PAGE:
BEHIND THE SCENES:

THE SHOEBOX EP

Going into a professional studio for the first time was unnerving, challenging, frustrating — but it was also a mad adventure, a six-month collection of late nights, of vocal cords soothed with honey and fingers sore from playing riffs over and over. Hearing something that you've held back for so long come to life, piece by piece, is a humbling thing, a magnificent thing, no matter how simple or complicated the thing itself. It's one of the greatest experiences an artist can have, and I had it because of you.

I can't wait to do it again.

Thank you

 xx P

 

STUDIO REEL

Gathered in the reel below you'll find scattered moments from the nearly 6-month process of recording the EP, from the very first scratch vocal track to the final song mixes. It was a long journey, and I'm so happy to share it all with you.

 

STUDIO SNAPSHOTS

Take a peek into what recording looked like from my point of view — from the booth to the console.

One of the very first sessions for the EP at Sweetsounds, scratch-tracking the first song, Antidote. 

One of the very first sessions for the EP at Sweetsounds, scratch-tracking the first song, Antidote. 

The lovely sunset view from one of the live recording rooms at Sweetsounds. Hello, SoHo.

The lovely sunset view from one of the live recording rooms at Sweetsounds. Hello, SoHo.

This room at Flux Studios became our home for most of our summer 2016 sessions. Recording vocals, working out electric guitar riffs, listening back for tiny hitches in each song — this was the birthplace of most of the EP.

This room at Flux Studios became our home for most of our summer 2016 sessions. Recording vocals, working out electric guitar riffs, listening back for tiny hitches in each song — this was the birthplace of most of the EP.

I really came to be so fond of this tiny little booth — I often watched the late afternoon sun fade to early evening standing here, singing my heart out into a mic. It felt like the carpet, the walls, all absorbed the crazy emotion I was giving off in that room.

I really came to be so fond of this tiny little booth — I often watched the late afternoon sun fade to early evening standing here, singing my heart out into a mic. It felt like the carpet, the walls, all absorbed the crazy emotion I was giving off in that room.

I remember this very clearly, because it was our last day tracking at Flux. I was thrilled — recording had taken months longer than I thought — but it was bittersweet. The booth and the mix room had become sacred spaces for me, and it was hard to leave.

I remember this very clearly, because it was our last day tracking at Flux. I was thrilled — recording had taken months longer than I thought — but it was bittersweet. The booth and the mix room had become sacred spaces for me, and it was hard to leave.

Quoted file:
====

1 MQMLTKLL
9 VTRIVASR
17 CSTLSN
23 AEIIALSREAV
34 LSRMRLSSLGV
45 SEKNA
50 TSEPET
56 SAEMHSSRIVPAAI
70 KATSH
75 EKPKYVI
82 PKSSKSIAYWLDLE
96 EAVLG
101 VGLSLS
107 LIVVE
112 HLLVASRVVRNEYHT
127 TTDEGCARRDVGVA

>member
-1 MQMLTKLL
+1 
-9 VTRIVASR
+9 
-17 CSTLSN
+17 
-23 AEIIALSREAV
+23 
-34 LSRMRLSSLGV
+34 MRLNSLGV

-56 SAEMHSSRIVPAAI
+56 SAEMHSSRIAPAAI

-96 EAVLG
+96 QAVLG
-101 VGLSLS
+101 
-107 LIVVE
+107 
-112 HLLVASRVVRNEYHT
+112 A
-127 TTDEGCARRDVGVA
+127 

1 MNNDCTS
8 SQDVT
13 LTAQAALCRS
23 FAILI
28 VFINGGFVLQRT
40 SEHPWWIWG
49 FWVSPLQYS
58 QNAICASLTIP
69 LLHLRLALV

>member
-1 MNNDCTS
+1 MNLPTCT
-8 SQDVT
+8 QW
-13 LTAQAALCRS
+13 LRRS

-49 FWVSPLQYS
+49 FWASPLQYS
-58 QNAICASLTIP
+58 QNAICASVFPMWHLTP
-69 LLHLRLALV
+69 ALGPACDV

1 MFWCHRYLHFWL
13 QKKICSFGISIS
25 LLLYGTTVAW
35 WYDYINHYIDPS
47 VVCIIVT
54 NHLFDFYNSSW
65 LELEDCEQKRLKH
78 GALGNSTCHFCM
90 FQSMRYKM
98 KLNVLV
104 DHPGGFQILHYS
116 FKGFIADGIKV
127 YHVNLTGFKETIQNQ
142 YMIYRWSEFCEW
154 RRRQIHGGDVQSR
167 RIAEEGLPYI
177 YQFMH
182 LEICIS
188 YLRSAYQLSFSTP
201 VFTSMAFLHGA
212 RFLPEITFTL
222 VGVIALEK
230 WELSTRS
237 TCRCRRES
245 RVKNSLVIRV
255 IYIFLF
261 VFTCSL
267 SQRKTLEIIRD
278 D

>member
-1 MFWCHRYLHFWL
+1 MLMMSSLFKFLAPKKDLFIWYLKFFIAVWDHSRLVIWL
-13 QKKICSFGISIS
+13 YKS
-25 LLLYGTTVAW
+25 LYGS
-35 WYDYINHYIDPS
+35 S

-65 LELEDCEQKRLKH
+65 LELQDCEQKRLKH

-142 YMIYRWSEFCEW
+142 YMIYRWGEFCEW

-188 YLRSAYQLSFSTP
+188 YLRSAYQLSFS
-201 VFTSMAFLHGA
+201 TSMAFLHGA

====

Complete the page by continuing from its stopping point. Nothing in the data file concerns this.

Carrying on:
In November, in the wake of a tumultuous national election, I felt seized by a song I'd been tinkering with on and off. I finished writing it within the week, and recorded it with Justin within the next week. That song ended up being Morning, the bonus track on the Shoebox EP.

In November, in the wake of a tumultuous national election, I felt seized by a song I'd been tinkering with on and off. I finished writing it within the week, and recorded it with Justin within the next week. That song ended up being Morning, the bonus track on the Shoebox EP.

A hot June night of tracking grueling vocals until 1am. You can bet I went to bed with a bottle of honey.

A hot June night of tracking grueling vocals until 1am. You can bet I went to bed with a bottle of honey.

Early days yet, but it was hard for me to believe I was really behind a microphone, recording songs I'd only ever sung between the walls of my bedroom.

Early days yet, but it was hard for me to believe I was really behind a microphone, recording songs I'd only ever sung between the walls of my bedroom.

In November, I was lucky enough to work with an incredible quartet of strings players on Who I Can't Have. I went home to Boston to record them on-location.

In November, I was lucky enough to work with an incredible quartet of strings players on Who I Can't Have. I went home to Boston to record them on-location.

I still can't put into words the feeling of hearing these strings give my simple little arrangement so much emotion and depth. (There were definitely tears.)

I still can't put into words the feeling of hearing these strings give my simple little arrangement so much emotion and depth. (There were definitely tears.)

One of many late nights spent at Flux. I loved the quiet moments — setting up, breaking down, feeling like it was just me and my music in a bubble away from the world.

One of many late nights spent at Flux. I loved the quiet moments — setting up, breaking down, feeling like it was just me and my music in a bubble away from the world.

The setup to record Morning was very deliberate on my part: I wanted it to be dark, with a hint of light. Hence: the low studio lights and nearly a dozen candles scattered around the live room.

The setup to record Morning was very deliberate on my part: I wanted it to be dark, with a hint of light. Hence: the low studio lights and nearly a dozen candles scattered around the live room.

 

SONG COMMENTARY